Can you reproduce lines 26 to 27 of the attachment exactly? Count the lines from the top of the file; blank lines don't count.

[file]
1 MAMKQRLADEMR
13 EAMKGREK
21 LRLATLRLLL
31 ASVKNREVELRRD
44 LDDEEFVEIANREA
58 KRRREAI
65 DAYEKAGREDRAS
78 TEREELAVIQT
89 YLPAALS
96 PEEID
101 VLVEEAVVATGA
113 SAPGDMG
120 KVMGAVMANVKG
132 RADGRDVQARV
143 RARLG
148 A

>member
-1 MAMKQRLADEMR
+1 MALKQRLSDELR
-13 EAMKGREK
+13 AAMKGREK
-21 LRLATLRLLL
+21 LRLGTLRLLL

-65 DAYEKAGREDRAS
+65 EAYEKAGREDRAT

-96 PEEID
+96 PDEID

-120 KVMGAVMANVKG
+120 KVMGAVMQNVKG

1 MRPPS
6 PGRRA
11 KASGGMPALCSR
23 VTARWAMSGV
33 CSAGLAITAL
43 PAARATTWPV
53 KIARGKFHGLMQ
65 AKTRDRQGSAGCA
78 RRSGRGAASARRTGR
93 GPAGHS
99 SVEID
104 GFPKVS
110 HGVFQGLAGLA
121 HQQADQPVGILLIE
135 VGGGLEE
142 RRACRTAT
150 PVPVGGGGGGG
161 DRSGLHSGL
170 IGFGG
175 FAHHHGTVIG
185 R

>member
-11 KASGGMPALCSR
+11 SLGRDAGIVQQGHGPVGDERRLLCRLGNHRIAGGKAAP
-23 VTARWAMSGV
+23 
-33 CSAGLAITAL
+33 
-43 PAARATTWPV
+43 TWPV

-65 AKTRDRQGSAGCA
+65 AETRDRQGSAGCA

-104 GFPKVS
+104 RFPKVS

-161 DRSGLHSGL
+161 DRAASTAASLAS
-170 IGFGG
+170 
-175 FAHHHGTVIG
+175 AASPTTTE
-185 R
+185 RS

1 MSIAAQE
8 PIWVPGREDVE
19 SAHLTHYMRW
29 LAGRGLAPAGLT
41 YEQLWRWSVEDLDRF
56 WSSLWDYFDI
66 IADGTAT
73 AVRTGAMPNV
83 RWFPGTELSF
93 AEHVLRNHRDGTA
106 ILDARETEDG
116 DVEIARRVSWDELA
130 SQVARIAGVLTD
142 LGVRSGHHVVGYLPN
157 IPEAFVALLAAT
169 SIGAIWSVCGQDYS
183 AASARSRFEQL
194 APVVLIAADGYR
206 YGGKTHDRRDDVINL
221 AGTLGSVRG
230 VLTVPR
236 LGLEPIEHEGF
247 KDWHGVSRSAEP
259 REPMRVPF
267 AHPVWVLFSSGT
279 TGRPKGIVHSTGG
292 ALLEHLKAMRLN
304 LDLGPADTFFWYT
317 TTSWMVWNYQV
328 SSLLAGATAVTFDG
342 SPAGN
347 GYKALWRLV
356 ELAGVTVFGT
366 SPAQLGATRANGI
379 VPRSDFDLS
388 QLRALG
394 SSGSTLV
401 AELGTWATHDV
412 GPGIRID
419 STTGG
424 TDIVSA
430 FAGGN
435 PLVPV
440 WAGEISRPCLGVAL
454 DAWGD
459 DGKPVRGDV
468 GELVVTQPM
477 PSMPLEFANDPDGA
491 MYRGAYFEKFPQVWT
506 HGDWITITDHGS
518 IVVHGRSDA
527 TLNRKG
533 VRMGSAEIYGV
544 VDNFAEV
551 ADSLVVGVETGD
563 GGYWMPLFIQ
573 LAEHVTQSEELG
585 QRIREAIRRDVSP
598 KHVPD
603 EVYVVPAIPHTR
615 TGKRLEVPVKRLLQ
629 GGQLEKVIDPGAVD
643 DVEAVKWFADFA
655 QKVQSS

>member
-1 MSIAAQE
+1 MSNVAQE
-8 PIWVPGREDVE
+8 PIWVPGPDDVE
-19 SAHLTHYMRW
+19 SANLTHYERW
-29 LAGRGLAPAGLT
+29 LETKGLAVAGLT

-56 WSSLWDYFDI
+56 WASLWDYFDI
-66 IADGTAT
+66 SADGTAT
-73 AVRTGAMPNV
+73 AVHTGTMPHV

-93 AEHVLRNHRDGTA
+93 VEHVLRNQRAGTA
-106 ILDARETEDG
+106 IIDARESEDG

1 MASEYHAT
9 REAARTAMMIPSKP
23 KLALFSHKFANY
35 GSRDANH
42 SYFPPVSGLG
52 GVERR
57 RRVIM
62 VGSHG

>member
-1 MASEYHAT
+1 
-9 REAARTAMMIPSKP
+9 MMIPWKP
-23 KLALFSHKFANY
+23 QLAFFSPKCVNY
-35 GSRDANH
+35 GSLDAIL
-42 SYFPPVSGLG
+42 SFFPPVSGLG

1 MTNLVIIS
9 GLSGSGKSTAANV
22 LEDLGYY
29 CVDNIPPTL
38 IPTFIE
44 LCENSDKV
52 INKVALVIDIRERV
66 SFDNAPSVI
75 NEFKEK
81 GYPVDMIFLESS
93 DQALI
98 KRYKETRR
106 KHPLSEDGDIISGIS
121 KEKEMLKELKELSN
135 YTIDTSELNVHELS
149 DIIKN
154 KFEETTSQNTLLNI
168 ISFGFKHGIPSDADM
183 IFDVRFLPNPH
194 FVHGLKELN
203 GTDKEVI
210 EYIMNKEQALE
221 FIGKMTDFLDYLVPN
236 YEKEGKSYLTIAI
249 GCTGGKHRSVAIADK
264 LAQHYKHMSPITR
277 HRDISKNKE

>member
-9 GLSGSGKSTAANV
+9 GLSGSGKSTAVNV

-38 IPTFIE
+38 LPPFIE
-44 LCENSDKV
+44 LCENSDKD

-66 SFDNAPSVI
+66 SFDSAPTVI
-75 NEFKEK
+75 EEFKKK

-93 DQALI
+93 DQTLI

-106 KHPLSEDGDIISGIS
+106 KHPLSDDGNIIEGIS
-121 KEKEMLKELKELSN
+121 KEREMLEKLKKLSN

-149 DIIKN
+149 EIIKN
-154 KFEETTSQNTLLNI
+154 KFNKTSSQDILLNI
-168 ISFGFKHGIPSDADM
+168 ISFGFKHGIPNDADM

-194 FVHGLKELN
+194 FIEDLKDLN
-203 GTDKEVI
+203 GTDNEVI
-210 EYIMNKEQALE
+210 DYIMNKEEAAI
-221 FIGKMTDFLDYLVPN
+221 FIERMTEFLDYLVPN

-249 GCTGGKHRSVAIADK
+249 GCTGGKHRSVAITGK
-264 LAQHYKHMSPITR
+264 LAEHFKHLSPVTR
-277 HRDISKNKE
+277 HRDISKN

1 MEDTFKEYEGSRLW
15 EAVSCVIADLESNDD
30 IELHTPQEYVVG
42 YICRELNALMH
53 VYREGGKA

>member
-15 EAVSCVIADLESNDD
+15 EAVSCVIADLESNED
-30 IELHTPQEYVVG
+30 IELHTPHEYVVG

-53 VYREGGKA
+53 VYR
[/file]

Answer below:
-96 PEEID
+96 PDEID